John Harvard (clergyman)
John Harvard (26 November 1607 – 14 September 1638) was an English minister in America, “a godly gentleman and a lover of learning”, whose deathbed bequest to the “schoale or Colledge” recently undertaken by the Massachusetts Bay Colony was so gratefully received that it was consequently ordered “that the Colledge agreed upon formerly to bee built at Cambridg shalbee called Harvard Colledge.”
Harvard was born and raised in Southwark, England, the fourth of nine children of Robert Harvard (1562–1625), a butcher and tavern owner, and his wife Katherine Rogers (1584–1635), a native of Stratford-upon-Avon whose father, Thomas Rogers (1540–1611), was an associate of Shakespeare’s father, both serving on the borough corporation’s council. He was baptised in the parish church of St Saviour’s (now Southwark Cathedral) and attended St Saviour’s Grammar School, where his father was a member of the governing body as being also a Warden of the Parish Church.
In 1625, the plague reduced the immediate family to only John, his brother Thomas, and their mother. Katherine was soon remarried—firstly in 1626 to John Elletson (1580–1626), who died within a few months, then (1627) to Richard Yearwood (1580–1632). She died in 1635, Thomas in 1637.
Education and ordination:
Left with some property, Harvard’s mother was able to send him to Emmanuel College, Cambridge, where he earned his B.A. in 1632 and M.A. in 1635, and was subsequently ordained a dissenting minister.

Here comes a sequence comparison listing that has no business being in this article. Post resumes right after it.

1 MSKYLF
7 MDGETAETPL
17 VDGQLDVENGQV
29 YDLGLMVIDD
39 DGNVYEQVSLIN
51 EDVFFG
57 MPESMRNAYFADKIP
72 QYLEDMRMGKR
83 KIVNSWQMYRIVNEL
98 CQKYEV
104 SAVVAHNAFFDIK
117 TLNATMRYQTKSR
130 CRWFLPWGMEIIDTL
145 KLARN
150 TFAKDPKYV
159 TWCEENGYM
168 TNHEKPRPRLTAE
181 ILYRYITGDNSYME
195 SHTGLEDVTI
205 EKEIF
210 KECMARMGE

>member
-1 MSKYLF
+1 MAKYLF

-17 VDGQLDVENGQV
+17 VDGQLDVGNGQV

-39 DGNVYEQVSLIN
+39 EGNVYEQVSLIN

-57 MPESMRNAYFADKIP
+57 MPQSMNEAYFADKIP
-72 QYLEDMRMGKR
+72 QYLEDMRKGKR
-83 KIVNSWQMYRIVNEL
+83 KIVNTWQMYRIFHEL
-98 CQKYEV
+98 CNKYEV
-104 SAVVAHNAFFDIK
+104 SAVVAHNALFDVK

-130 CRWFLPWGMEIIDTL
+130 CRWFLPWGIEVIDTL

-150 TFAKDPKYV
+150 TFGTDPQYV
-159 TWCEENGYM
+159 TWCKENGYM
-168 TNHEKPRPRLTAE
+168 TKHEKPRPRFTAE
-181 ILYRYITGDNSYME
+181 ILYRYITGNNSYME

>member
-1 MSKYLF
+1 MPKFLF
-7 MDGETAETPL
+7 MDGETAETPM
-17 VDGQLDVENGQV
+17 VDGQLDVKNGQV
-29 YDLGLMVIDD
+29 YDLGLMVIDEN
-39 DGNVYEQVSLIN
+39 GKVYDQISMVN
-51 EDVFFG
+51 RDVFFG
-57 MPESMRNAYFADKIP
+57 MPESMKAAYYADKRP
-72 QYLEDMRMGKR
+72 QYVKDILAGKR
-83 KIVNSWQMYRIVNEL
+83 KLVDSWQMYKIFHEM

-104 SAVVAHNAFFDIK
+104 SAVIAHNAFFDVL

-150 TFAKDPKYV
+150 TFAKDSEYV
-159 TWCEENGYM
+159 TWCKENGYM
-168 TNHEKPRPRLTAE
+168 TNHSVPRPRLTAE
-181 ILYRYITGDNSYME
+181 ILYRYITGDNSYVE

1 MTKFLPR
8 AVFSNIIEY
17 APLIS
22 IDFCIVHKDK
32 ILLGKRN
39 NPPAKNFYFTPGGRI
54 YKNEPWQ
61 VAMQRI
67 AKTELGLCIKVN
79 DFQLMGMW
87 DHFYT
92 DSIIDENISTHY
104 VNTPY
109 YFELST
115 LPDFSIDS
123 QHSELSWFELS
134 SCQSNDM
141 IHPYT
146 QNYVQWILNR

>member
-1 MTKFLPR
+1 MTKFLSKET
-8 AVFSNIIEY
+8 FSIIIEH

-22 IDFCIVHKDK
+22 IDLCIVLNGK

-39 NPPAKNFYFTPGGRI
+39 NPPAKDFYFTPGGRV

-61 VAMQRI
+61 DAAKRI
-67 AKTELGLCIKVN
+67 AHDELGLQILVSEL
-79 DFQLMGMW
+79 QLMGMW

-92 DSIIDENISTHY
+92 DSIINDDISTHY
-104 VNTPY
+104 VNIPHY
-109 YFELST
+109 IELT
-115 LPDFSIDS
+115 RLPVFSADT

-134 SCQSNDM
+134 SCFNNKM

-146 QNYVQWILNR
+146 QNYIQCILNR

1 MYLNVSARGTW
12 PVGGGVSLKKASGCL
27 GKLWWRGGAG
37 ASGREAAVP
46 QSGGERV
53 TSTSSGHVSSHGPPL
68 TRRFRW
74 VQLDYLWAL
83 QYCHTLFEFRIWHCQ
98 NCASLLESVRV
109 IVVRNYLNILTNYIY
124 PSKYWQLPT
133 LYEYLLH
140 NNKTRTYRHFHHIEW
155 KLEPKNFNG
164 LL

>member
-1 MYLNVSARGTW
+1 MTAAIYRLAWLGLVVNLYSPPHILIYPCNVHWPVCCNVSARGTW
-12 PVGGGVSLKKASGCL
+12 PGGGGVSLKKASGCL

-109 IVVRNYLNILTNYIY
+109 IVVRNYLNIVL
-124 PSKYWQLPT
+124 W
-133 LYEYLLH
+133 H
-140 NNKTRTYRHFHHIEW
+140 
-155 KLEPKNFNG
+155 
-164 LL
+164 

Marriage and career:
In 1636, he married Ann Sadler (1614–55) of Ringmer, sister of his college classmate John Sadler, at St Michael the Archangel Church, in the parish of South Malling, Lewes, East Sussex.
In the spring or summer of 1637, the couple emigrated to New England, where Harvard became a freeman of Massachusetts and, settling in Charlestown, a teaching elder of the First Church there and an assistant preacher. In 1638, a tract of land was deeded to him there, and he was appointed that same year to a committee “to consider of some things tending toward a body of laws.”
He built his house on Country Road (later Market and now Main Street) next to Gravel Lane, a site that is now Harvard Mall. Harvard’s orchard extended up the hill behind his house.
On 14 September 1638, he died of tuberculosis and was buried at Charlestown’s Phipps Street Burying Ground. In 1828, Harvard University alumni erected a granite monument to his memory there, his original stone having disappeared during the American Revolution.